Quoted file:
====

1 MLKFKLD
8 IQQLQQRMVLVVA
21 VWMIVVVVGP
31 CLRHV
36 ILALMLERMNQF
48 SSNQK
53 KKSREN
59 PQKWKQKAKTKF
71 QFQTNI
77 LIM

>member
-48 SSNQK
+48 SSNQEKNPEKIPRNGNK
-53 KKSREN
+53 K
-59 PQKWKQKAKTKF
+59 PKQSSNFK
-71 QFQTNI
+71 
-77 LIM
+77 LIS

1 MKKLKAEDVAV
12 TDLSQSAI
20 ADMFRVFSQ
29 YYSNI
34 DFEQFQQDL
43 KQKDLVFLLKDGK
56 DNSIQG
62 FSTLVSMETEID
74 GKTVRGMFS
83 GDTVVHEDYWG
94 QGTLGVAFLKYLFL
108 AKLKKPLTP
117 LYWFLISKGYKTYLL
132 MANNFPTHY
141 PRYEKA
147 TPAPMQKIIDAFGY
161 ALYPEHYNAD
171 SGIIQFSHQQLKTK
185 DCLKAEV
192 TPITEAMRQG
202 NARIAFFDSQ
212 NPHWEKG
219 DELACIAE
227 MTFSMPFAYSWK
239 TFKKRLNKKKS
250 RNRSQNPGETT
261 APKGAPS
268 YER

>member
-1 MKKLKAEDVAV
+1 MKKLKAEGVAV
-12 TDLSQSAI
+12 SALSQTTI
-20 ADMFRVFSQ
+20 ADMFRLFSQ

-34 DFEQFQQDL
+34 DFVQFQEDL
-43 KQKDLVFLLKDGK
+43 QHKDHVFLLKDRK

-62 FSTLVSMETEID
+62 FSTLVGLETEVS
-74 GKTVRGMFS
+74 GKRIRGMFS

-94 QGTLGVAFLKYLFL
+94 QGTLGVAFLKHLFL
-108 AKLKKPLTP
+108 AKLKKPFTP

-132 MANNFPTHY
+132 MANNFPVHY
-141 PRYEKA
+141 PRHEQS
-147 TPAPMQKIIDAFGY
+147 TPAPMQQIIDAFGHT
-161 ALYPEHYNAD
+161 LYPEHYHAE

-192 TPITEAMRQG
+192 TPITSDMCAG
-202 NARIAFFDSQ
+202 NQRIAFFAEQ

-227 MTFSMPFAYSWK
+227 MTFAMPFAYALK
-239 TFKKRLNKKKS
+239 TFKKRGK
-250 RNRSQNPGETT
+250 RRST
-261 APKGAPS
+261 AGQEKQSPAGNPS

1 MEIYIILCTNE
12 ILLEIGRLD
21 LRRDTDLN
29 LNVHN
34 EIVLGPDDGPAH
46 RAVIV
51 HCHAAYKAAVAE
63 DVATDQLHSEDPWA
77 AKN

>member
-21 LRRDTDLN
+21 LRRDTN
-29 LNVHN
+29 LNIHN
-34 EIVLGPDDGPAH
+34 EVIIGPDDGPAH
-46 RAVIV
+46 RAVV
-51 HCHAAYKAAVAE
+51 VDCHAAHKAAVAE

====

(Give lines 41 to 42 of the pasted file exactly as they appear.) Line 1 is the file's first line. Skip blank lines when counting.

192 TPITEAMRQG
202 NARIAFFDSQ